I know how this stuff works. I’ve been in this parenting game for nearly 17 years now. I should be well practised at it for crying out loud but I didn’t appreciate what a game changer having 2 under 3 years old would be. It’s not that it’s easy with one, but when you have two or more, with very different needs, it’s a daily challenge to be calm and consistent.
I aspire to be a calm gentle parent, I know it works and I know how to do it. It’s not necessarily a tact that comes easy to my husband, so while I’m honing my own parenting techniques, I’m also trying to steer his too. If only he’d sort his self out, then I’d have a bit more energy for getting my job right.
I’ve never felt that raising my voice works, but shock, horror, I have done it, and guess what. Surprisingly, it didn’t work! I try and reach for those firm and authoritative tones that command control and hope they achieve the discipline that I’m after. But they never seem to work in the time frame I’m faced with. Why does little Princess not understand that we haven’t got all morning to get ready and that her gymnastics class will not wait while she tries to clean her teeth and put her shoes on, on the wrong feet of course.
Distraction, another tried and tested parenting technique, also seems to wash straight over my particularly defiant 2 year old. When any of my children have started to become a little bit, dare I say, naughty, or put themselves in harms way, distracting them has been a perfect way to avert crisis and far too many tears to mention. This toddler though is far to clever for her own good, and clearly studied the ‘What Your Parents Will Do To Try And Get You To Do What They Want’, book. Just when did kids get so smart!
When she asserts, ‘I want to do it myself’, I’ve always let her try, taking over and hurrying her never gets it done any quicker. I get she has to try, she just wants to be independent, which isn’t to much to ask is it, apart from when we have to be out of the house by 9.30am. Then I wish she would just let me do it, or she’s leaving the house with her dress on back to front! Then what will the other parents think.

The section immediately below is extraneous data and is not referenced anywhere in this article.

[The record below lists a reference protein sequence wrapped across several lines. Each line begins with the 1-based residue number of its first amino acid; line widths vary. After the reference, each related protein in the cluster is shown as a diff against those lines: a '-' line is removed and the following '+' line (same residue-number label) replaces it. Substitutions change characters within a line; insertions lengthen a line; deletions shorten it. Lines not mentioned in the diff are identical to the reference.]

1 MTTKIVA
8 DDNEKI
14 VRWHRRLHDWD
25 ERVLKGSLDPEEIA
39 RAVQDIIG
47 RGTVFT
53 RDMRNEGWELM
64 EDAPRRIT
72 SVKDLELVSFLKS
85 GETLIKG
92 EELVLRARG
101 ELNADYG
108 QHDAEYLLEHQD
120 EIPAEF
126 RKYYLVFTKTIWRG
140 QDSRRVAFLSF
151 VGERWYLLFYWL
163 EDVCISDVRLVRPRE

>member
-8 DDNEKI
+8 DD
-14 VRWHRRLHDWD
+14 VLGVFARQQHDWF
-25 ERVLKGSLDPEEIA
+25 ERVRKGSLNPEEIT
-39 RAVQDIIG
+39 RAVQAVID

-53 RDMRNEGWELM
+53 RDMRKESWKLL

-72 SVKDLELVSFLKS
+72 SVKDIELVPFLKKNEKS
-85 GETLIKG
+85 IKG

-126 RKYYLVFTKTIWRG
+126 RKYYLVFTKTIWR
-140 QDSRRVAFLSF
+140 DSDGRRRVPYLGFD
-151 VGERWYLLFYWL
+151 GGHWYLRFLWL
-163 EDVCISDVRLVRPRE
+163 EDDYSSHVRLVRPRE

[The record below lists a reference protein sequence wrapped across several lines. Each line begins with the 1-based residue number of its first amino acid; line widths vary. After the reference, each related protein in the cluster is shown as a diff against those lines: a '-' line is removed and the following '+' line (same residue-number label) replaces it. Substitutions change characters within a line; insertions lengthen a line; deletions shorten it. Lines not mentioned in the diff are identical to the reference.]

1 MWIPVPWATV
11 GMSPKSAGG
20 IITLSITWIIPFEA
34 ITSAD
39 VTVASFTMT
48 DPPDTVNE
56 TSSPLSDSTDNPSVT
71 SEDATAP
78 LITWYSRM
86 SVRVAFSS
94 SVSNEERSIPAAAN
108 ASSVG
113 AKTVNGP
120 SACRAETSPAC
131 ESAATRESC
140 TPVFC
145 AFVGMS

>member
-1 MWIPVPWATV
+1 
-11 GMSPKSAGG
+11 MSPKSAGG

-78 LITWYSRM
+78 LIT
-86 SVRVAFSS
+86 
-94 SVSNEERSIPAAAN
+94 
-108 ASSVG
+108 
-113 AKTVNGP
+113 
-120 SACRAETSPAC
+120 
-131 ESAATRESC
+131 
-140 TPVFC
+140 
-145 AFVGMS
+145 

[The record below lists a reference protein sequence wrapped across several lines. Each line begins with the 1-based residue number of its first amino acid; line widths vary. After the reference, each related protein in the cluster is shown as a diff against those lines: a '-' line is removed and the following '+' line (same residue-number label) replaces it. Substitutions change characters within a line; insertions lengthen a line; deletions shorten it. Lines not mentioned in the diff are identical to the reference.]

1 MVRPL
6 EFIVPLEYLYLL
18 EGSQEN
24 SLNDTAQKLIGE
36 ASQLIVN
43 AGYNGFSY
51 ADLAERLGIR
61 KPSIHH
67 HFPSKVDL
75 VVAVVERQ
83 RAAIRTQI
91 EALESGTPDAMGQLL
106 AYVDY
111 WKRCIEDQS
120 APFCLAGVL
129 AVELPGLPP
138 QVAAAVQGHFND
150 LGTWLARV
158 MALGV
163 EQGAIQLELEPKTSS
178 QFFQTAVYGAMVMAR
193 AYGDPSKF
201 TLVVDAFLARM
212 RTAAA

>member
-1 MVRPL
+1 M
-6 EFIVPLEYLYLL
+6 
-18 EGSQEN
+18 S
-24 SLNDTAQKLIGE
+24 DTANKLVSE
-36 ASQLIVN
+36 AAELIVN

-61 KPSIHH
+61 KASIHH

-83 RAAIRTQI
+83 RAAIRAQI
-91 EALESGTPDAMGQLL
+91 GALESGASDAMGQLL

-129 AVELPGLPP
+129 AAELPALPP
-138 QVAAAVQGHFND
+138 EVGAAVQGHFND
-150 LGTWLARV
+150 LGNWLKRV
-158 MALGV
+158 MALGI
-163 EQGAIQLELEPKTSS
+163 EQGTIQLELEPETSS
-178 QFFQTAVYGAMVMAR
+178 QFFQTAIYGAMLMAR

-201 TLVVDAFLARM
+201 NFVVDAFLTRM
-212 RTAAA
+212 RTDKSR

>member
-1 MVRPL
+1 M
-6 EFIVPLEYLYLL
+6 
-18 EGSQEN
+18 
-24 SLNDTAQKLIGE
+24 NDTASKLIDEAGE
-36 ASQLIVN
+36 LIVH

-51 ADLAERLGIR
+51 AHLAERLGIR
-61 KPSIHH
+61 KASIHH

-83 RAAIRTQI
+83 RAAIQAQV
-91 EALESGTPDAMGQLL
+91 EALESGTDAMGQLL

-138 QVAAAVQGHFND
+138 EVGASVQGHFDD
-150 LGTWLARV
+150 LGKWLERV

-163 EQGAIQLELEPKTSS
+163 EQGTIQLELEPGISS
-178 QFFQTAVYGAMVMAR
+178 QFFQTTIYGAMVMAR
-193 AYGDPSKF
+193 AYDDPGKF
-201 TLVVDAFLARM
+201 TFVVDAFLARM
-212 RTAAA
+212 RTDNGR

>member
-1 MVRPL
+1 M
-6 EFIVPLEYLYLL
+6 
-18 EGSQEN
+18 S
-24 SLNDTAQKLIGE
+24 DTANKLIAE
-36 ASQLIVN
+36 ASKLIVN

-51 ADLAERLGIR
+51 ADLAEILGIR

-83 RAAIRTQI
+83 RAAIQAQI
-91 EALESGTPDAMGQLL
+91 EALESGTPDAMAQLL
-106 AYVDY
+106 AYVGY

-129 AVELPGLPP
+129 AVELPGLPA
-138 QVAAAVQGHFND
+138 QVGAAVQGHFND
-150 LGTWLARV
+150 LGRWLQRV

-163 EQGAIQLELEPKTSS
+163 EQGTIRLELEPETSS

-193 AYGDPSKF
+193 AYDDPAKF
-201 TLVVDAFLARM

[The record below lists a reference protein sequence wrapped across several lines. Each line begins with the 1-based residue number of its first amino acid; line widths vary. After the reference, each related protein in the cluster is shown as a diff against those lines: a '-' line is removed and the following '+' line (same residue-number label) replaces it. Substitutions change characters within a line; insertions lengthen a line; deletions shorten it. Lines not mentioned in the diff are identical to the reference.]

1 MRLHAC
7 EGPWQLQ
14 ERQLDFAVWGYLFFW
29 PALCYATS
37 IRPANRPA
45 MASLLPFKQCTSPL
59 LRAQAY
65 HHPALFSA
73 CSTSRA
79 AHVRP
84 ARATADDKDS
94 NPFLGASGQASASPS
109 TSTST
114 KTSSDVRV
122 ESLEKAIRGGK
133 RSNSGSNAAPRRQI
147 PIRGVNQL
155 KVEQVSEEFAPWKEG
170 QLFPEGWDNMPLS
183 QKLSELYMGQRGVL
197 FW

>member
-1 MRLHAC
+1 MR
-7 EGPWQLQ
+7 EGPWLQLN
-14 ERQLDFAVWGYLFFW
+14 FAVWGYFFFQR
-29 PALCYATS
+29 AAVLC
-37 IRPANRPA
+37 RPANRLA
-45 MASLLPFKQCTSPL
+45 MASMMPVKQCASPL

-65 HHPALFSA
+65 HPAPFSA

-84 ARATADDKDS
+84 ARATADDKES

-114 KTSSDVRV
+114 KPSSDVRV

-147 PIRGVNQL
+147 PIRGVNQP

Shouting is just the ultimate fail in the parenting stakes, for me anyway. When I have lapsed and my ‘angry parent monster’ appears the look of fear on their little faces fills me with guilt. All of a sudden you’re not trying to tell them they aren’t having anymore chocolate, instead you’re trying to calm a heartbroken child with floods of apologies for being cross. Everyone has chocolate then!
All these parenting gems were so easy when there was just one small child to contend with, but now there is a toddler and a baby in the mix the number of times I fail has increased, and so my parenting guilt has too.
I don’t want to be a perfect parent, I think making mistakes and how you deal with them is an important part of being a good role model. I’d just like to be a bit calmer, a little bit more patient and quite possibly a bit more in control, but am I asking too much with broken sleep and a family to herd! Will it come back in time, I do hope so.
We are faced with ‘parenting’ ideals and fashions on the latest must follow methods. Those that preach these ‘styles’, of course have to be dedicated to their particular drum, but is this helpful to the normal, tired, weary parent that most of us look in the mirror at, or is it just another stick to beat ourselves up with? I think I’ll just aspire to being a normal parent from now on, one that is totally devoted to all her offspring, but may not get it quite right when she was up every hour the night before with baby as that first tooth popped through. Hopefully then I can stop feeling like the Jekyll and Hyde of gentle parenting that I seem to have become.
Mother Speaking To Her Child” by David Castillo Dominici,Newborn Baby Feet” by kangshutters, Conflict With Mother And Son” by David Castillo all courtesy of http://www.freedigitalphotos.net/